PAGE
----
Leon Daniels, Managing Director of Surface Transport at TfL, said: “This major improvement scheme has not only opened the area up to the hundreds of pedestrians who cross the junction every day, but has also allowed us to improve traffic flow through this busy and important section of the A406 North Circular Road.

“The improvements that have been delivered here are a textbook example of how we work to improve major road junctions across the Capital for the local community, as well as for wider users, making them better for all road users.”

Rabbi Ephraim Mirvis, Senior Rabbi of Finchley Synagogue, said: “Our community persistently called for a safer intersection and we now greatly welcome the changes that have been made through this life saving project. We are delighted that Henlys Corner is much easier and safer for pedestrians to cross. Members of our community can now get to Synagogue without fear of being knocked down.”

Mike Freer, MP for Finchley & Golders Green said, “I have been campaigning for years for this notorious junction, one of the busiest in London, to be upgraded so it is a delight to see it officially opened by the Mayor. At a time of tight budgets Mayor Boris Johnson secured funding for the scheme, realising the importance of this upgrade to motorists, cyclists and pedestrians, and for that he should be congratulated.”

Audrey Morris, Finchley resident, said: "I have lived in Finchley for over fifty years, and at last can cross the road at Henlys Corner safely. I have been following the progress of the works day and night, from the planning stages, to the completion ahead of schedule and want to thank and congratulate everyone involved. It really is excellent."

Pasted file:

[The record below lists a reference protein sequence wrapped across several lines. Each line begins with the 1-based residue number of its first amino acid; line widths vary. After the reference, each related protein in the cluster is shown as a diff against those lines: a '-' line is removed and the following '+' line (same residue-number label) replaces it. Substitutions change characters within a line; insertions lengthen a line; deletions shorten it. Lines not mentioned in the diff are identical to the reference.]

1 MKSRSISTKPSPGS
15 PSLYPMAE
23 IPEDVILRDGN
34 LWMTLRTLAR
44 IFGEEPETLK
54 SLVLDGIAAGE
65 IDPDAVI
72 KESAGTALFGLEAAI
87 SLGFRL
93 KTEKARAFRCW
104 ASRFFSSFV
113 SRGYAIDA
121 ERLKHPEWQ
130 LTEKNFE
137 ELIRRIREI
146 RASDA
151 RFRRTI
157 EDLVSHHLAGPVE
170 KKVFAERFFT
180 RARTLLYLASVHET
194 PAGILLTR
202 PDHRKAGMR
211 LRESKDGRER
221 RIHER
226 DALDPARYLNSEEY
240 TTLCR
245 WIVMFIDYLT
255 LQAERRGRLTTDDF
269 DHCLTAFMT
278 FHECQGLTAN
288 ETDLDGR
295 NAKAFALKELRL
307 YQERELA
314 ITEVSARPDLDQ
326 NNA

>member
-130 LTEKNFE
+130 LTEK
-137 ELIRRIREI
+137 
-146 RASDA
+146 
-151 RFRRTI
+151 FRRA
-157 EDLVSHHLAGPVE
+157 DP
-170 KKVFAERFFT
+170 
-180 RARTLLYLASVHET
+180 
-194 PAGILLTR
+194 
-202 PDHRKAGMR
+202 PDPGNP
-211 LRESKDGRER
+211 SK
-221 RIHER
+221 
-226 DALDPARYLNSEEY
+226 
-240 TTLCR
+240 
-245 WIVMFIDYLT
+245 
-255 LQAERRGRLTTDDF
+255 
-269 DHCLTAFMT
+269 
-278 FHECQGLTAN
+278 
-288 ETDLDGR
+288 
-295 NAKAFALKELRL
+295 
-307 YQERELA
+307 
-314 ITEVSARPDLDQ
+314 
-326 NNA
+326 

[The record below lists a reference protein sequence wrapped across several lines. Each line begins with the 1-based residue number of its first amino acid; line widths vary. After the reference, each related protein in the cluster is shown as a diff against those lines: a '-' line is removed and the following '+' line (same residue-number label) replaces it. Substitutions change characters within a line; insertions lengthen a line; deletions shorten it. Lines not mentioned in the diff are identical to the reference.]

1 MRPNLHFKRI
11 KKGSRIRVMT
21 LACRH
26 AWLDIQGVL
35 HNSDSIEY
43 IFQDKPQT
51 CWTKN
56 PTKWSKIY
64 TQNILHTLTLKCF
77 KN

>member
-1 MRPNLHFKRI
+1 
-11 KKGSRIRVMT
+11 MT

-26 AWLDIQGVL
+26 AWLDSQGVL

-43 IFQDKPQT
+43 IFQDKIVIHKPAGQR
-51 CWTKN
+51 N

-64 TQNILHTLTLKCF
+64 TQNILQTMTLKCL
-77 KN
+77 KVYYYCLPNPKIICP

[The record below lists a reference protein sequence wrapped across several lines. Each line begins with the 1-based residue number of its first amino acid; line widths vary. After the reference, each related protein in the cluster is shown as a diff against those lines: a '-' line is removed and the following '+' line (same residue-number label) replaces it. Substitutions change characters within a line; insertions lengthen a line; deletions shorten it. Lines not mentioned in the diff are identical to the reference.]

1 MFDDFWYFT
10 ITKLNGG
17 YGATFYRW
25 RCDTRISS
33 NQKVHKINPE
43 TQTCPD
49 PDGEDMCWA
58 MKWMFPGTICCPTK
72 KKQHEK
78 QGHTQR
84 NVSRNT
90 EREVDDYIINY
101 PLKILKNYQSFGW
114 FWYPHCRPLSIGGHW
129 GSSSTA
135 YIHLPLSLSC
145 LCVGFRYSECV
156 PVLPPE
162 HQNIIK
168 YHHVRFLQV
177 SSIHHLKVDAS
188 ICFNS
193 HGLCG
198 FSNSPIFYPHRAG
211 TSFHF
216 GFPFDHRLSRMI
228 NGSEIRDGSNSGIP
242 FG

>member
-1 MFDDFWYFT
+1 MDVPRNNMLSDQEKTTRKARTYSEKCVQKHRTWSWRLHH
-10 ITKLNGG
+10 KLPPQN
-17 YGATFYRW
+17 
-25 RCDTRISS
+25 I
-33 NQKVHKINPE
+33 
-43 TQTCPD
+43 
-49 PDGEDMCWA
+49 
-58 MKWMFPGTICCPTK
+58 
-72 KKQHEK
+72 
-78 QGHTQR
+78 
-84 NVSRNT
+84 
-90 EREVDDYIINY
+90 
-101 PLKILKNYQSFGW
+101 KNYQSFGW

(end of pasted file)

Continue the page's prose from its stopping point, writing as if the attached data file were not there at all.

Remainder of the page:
Brian Coleman, London Assembly Member for Barnet and Camden, said: "This is an excellent investment in one of the borough's strategic junctions and is long overdue."



Notes to Editors:

  • The Mayor of London and TfL are committed to reducing congestion in London. Roadworks account for a third of the Capital’s most serious and severe traffic delay and can cost the economy almost £1 billion a year. Therefore it is essential that adequate and innovative steps are taken to help reduce the levels of congestion.
  • TfL has full operational responsibility for the Transport for London Road Network (TLRN) - the Capital’s ‘Red Routes’, which makes up around 5 per cent (580km) of London’s total road length but carries over 30 per cent of London’s traffic and accounts for up to 40 per cent of the total economic value of traffic movement across the city.
  • London has around 20 per cent of the UK’s traffic congestion, which analysis by TfL shows can cost the UK economy at least £2bn a year. Three quarters of this congestion is on either the TLRN or the Borough Principal Road Network (BPRN). No less than 15 per cent of the UK’s traffic congestion is therefore concentrated on less than 0.5 per cent of the country’s 400,000km of roads.
  • The works at Henlys Corner were completed ahead of schedule by Tarmac National Contracting on behalf of Transport for London (TfL) in December
  • Tarmac is the UK's largest quarrying company and a leading supplier of construction materials. It is market leader for aggregates, asphalt and ready-mixed concrete. Its National Contracting division is also the largest road maintenance and highways services company in the UK.